The Machiavellian Moment is a work of intellectual history by J. Pocock Princeton University Press , It posits a connection between republican thought in early 16th century Florence , English-Civil War Britain , and the American Revolution. A " Machiavellian moment" is that moment when a new republic first confronts the problem of maintaining the stability of its ideals and institutions. Machiavellian thought was a response to a series of crises facing early 16th century Florence in which a seemingly virtuous state was on the cusp of destruction. In response, Machiavelli sought to revive classical republican ideals.
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Originally published in , The Machiavellian Moment remains a landmark of historical and political thought. Celebrated historian J. Pocock looks at the consequences for modern historical and social consciousness arising from the ideal of the classical republic revived by Machiavelli and other thinkers of Renaissance Italy. Pocock shows that Machiavelli's prime emphasis was on the moment in which the republic confronts the problem of its own instability in time, which Pocock calls the "Machiavellian moment.
After examining this problem in the works of Machiavelli, Guicciardini, and Giannotti, Pocock turns to the revival of republican ideology in Puritan England and in Revolutionary and Federalist America. He argues that the American Revolution can be considered the last great act of civic humanism of the Renaissance and he relates the origins of modern historicism to the clash between civic, Christian, and commercial values in eighteenth-century thought.
This is easily one of ten most influential books in my life. The author traces the origins and development of 16th-century Italian political thought and its transmission to a very different political John Greville Agard Pocock. Pocock is the Harry C.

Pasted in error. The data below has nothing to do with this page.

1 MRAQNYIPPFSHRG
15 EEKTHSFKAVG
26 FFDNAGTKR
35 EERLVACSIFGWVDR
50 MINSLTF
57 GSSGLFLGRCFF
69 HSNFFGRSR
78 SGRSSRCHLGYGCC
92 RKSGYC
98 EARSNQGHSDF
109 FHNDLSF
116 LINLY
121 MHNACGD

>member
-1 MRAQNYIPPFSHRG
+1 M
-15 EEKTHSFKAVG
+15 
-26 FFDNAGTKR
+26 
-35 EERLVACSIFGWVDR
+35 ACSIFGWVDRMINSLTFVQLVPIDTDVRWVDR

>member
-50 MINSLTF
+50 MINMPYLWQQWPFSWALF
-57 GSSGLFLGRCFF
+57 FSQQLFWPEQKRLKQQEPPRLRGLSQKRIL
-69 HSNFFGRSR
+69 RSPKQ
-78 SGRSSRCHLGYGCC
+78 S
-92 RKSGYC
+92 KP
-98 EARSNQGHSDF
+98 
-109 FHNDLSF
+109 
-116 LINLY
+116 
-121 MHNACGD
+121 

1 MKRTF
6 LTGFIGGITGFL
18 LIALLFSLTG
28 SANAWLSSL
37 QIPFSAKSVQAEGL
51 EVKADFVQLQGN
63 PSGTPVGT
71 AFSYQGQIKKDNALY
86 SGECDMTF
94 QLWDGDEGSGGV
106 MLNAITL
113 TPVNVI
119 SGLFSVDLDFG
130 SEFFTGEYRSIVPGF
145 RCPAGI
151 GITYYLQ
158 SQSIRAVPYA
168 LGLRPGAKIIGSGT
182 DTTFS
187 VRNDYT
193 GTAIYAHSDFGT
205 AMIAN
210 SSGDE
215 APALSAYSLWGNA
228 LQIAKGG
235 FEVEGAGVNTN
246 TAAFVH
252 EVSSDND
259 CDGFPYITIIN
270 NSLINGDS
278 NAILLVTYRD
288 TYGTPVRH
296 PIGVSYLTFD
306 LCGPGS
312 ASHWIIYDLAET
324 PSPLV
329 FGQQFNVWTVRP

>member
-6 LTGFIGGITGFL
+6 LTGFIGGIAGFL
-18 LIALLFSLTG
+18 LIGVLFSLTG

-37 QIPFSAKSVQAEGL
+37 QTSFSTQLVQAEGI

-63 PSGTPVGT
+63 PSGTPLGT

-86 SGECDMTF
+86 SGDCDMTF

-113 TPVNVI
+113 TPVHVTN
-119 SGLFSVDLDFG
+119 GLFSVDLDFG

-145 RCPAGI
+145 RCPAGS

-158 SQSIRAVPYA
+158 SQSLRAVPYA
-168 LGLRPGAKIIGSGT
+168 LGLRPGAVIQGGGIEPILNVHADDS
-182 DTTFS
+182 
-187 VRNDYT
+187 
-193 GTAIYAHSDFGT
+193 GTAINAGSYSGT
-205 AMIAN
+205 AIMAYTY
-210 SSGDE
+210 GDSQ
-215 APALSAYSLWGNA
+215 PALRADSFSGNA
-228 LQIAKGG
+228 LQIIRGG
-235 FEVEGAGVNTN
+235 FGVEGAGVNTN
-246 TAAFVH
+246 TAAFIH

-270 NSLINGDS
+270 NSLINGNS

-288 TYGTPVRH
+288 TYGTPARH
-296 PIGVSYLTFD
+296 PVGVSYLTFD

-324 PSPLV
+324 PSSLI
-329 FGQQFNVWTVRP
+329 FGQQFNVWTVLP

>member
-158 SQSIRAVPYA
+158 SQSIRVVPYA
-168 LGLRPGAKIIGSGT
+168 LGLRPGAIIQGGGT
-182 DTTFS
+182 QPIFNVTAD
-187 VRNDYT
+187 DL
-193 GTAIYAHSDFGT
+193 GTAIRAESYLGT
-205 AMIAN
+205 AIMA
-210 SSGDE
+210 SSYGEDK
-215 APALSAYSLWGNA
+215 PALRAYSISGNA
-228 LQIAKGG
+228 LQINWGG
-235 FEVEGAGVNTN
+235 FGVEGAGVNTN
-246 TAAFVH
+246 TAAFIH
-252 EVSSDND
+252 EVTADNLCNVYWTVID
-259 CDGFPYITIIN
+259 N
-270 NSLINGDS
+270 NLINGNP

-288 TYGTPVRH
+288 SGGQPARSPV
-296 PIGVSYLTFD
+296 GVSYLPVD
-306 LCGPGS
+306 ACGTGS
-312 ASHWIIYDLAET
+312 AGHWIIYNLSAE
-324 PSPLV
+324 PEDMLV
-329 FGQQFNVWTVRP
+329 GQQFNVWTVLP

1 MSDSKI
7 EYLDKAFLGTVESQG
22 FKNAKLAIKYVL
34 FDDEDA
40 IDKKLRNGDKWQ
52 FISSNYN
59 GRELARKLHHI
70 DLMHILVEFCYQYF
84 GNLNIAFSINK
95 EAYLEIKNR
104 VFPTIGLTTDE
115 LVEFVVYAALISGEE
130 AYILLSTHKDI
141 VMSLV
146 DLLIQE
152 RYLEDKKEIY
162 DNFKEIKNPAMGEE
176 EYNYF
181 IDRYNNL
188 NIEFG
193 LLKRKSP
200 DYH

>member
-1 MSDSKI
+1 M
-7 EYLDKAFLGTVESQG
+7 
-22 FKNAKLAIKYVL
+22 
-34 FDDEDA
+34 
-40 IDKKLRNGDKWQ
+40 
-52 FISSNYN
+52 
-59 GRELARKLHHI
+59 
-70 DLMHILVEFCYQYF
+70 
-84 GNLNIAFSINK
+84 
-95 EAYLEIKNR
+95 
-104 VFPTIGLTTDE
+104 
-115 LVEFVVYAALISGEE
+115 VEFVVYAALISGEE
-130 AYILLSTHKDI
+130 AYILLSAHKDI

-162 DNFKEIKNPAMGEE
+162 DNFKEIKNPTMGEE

Richard Whatmore is professor of modern history at the University of St Andrews and director of the St. Andrews Institute of Intellectual History.
The Machiavellian moment: Florentine political thought and the Atlantic republican tradition
The Machiavellian Moment is a classic study of the consequences for modern historical and social consciousness of the ideal of the classical republic revived by Machiavelli and other thinkers of Renaissance Italy. Pocock suggests that Machiavelli's prime emphasis was on the moment in which the republic confronts the problem of its own instability in time, and which he calls the "Machiavellian moment. After examining this problem in the thought of Machiavelli, Guicciardini, and Giannotti, Pocock turns to the revival of republican thought in Puritan England and in Revolutionary and Federalist America. He argues that the American Revolution can be considered the last great act of civic humanism of the Renaissance.
Welcome sign in sign up. You can enter multiple addresses separated by commas to send the article to a group; to send to recipients individually, enter just one address at a time. After a quarter of a century, I should like to be free of the role of straw man to the American historical profession, which I did not seek and do not think I have deserved. I am supposed to have denied this by emphasizing his concern for agrarian values and his terror of a system of government based on the financing of a national debt. I think the attribution of this position to me, which has been going on since the appearance of The Machiavellian Moment in , is based on a persistent misunderstanding of what I then wrote. I have said so before, and am now obliged to say it again.